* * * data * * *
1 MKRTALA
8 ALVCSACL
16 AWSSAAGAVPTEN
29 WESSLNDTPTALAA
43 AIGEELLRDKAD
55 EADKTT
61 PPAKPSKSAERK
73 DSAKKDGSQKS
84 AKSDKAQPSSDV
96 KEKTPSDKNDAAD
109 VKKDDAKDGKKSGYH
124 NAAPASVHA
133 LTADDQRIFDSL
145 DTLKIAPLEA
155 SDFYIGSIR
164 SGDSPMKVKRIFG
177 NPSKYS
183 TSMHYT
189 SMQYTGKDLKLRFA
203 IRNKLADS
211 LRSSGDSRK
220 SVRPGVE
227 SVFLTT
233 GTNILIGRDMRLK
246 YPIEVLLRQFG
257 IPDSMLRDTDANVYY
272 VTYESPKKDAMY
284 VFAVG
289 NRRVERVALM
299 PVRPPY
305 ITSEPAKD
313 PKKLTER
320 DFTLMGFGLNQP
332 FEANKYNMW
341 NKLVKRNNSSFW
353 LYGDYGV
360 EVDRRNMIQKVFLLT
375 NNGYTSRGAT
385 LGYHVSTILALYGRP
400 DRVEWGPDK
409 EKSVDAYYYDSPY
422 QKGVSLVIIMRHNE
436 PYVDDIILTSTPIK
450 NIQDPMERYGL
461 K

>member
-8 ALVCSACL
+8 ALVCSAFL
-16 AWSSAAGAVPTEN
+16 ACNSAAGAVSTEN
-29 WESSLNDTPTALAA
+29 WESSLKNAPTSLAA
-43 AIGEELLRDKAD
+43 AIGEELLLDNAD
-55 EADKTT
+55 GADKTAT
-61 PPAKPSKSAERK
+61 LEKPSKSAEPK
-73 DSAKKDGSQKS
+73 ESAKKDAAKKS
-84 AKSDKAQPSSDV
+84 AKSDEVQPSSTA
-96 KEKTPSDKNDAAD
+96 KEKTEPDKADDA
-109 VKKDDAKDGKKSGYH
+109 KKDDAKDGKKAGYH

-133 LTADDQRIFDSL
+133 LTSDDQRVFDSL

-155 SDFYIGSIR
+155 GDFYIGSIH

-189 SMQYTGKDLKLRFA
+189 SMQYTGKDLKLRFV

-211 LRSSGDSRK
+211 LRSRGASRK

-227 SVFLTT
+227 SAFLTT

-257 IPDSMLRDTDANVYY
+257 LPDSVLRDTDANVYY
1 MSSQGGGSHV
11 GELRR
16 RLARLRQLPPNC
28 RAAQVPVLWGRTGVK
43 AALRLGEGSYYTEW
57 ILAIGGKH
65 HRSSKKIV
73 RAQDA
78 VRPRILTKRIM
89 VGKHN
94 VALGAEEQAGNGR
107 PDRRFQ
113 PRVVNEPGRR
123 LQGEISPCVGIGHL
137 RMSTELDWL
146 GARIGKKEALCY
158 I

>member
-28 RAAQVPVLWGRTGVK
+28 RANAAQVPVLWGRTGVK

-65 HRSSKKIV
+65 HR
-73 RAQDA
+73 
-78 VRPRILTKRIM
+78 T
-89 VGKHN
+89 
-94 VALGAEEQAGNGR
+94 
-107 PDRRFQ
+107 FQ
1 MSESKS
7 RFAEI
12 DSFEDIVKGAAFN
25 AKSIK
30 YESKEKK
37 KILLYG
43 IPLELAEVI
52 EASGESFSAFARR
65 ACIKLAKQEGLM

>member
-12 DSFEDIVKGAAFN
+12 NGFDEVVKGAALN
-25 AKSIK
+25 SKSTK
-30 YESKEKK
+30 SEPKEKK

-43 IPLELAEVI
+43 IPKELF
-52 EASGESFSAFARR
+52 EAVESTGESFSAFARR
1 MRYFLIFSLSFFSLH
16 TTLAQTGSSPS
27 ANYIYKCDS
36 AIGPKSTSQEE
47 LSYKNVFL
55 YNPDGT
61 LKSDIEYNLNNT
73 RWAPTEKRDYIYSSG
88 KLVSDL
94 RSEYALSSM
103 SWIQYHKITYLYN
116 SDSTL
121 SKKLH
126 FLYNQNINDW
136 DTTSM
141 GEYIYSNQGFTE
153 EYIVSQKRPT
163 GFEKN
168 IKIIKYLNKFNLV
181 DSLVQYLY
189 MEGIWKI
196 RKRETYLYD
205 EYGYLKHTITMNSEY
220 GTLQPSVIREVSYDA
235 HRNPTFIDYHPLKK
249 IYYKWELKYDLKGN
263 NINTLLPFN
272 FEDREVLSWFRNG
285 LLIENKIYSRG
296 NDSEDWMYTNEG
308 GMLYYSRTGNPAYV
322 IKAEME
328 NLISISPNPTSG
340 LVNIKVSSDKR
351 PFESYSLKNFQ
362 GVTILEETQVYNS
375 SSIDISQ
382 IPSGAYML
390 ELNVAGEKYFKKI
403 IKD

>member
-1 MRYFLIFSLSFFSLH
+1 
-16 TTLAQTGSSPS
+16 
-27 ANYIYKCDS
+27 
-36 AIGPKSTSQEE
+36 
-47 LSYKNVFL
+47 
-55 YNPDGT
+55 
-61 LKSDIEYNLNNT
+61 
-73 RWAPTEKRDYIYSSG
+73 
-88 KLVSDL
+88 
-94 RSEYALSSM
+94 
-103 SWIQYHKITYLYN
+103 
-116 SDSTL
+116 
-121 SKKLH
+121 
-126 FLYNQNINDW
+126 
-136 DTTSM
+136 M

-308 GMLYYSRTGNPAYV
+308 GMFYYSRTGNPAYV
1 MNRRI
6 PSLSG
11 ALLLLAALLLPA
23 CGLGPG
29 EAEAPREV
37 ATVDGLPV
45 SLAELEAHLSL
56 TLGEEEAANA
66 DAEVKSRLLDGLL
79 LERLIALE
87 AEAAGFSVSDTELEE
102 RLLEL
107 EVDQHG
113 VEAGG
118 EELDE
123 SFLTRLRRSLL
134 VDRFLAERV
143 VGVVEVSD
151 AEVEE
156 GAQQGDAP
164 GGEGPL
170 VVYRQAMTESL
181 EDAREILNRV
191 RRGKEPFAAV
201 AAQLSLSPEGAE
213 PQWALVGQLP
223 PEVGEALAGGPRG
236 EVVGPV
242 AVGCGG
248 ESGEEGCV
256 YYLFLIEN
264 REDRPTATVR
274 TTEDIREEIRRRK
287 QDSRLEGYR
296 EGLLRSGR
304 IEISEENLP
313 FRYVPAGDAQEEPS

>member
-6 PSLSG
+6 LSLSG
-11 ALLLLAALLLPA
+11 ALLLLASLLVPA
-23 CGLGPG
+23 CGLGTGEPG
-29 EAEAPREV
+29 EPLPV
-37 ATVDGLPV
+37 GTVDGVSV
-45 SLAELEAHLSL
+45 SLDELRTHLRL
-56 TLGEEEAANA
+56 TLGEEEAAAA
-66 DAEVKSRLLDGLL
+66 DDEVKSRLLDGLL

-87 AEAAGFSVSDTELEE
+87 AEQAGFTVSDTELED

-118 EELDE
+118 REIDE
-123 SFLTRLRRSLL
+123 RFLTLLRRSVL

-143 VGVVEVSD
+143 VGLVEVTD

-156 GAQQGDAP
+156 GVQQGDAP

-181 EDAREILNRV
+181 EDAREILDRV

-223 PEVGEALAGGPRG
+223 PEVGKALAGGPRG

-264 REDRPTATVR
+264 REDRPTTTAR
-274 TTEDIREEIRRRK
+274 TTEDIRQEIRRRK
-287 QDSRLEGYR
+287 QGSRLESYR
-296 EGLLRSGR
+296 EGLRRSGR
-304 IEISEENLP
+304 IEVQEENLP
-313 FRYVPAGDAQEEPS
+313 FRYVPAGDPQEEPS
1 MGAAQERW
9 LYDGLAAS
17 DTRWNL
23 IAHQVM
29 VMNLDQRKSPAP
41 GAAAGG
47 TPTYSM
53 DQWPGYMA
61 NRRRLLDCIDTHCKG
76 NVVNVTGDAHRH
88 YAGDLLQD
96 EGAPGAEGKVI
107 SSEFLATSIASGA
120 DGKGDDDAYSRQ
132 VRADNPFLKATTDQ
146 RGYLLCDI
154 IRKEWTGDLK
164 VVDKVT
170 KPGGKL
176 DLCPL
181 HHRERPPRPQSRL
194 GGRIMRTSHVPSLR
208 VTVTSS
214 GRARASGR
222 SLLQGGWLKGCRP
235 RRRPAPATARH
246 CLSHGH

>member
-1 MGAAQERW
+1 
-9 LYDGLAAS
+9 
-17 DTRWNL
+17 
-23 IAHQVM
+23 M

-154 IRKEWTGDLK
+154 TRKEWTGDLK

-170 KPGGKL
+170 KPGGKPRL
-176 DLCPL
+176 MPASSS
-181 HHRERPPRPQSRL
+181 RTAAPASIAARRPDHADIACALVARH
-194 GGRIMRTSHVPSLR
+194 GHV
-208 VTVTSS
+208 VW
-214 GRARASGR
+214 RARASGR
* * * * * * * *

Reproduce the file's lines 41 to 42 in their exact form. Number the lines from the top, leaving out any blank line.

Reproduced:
409 EKSVDAYYYDSPY
422 QKGVSLVIIMRHNE